Local News

Canada’s Arctic boost puts it on track to meet NATO target: minister

Canada looks on track to meet NATO’s military spending guideline soon, Defence Minister Bill Blair said Friday, notably by boosting investment in the Arctic near its shared border with Russia as the region warms quickly due to climate change.

After Russia annexed Ukraine’s Crimean Peninsula in 2014, NATO allies agreed to halt budget cuts and move toward spending two per cent of their gross domestic product on defence within a decade. Canada was barely spending one per cent at the time.

Last year, as it became clear that Russia’s war with Ukraine would grind on, they decided that two per cent should be a spending minimum. According to NATO figures, Canada was estimated to be spending 1.33 per cent of GDP on its military budget in 2023.

“My defence spending budget will increase by 27 per cent next year over this year,” Blair said at a meeting with his NATO counterparts in Brussels. “We’ve begun the important processes of acquiring the additional capabilities that we require (and) to meet NATO’s requirements of us.”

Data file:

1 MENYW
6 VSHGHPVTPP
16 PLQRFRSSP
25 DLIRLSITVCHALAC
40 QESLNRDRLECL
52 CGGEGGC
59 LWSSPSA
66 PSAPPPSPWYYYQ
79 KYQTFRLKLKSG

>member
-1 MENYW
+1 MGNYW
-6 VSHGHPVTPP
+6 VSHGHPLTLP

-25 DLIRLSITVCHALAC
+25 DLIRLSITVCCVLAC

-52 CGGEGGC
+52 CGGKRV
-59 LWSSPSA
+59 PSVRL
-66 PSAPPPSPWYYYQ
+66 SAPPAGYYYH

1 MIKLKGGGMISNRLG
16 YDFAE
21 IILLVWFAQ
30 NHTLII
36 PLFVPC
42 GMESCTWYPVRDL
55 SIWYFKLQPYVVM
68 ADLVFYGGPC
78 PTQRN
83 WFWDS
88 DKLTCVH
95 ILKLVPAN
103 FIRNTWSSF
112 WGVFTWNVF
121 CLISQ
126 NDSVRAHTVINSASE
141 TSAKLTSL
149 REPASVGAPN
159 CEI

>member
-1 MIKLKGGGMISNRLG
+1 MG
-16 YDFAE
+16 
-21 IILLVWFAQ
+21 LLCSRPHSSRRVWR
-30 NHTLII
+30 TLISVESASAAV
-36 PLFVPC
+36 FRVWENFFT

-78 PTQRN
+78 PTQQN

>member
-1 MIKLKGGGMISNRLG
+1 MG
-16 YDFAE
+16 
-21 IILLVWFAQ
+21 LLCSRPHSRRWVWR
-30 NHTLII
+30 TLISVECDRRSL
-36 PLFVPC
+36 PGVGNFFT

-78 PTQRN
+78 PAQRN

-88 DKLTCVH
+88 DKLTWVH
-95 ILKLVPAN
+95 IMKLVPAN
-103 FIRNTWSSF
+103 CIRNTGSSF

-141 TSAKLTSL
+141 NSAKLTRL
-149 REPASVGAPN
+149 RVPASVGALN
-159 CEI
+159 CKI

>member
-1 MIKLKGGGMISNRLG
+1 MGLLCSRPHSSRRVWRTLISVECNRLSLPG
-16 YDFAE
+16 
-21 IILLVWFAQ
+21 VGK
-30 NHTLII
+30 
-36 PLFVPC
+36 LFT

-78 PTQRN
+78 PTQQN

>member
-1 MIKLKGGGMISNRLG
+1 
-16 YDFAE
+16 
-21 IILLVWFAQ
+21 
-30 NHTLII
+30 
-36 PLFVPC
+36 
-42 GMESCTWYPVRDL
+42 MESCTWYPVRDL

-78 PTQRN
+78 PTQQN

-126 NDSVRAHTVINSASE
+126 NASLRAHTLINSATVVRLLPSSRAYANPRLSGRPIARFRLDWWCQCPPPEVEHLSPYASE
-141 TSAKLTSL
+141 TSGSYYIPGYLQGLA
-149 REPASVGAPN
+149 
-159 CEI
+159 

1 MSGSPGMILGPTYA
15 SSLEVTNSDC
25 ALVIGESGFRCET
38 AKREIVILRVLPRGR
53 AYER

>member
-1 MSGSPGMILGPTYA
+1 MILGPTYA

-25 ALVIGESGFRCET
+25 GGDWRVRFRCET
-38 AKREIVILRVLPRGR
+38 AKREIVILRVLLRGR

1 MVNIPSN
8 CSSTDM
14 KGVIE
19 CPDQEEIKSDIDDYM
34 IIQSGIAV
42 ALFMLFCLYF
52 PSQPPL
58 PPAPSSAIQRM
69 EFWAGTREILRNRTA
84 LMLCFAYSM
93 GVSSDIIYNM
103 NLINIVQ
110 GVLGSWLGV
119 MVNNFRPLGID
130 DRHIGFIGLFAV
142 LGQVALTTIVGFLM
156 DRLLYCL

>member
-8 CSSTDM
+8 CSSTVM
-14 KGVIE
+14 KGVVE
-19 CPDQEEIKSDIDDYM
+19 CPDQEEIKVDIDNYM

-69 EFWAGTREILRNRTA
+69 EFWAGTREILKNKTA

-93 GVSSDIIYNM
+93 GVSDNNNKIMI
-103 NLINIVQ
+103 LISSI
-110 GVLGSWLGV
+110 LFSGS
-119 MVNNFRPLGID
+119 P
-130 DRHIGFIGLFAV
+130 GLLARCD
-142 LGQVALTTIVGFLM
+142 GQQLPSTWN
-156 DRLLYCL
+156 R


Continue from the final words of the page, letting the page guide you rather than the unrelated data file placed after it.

He said that Canada is investing “quite significantly in the high Arctic” and building new military capabilities like maritime sensors that can detect threats.

Breaking news from Canada and around the world
sent to your email, as it happens.

“I believe it brings us inevitably to over 2 per cent of defence spending. But I’ve got some work to do in order to be able to articulate that both to my own country and to our allies,” Blair told reporters.

NATO Secretary-General Jens Stoltenberg has said that he expects around two thirds of the alliance’s 32 member countries to spending 2 per cent of GDP on their defence budgets this year, up from just three countries a decade ago.

&copy 2024 The Canadian Press


Related Posts

Leave a Reply

Your email address will not be published. Required fields are marked *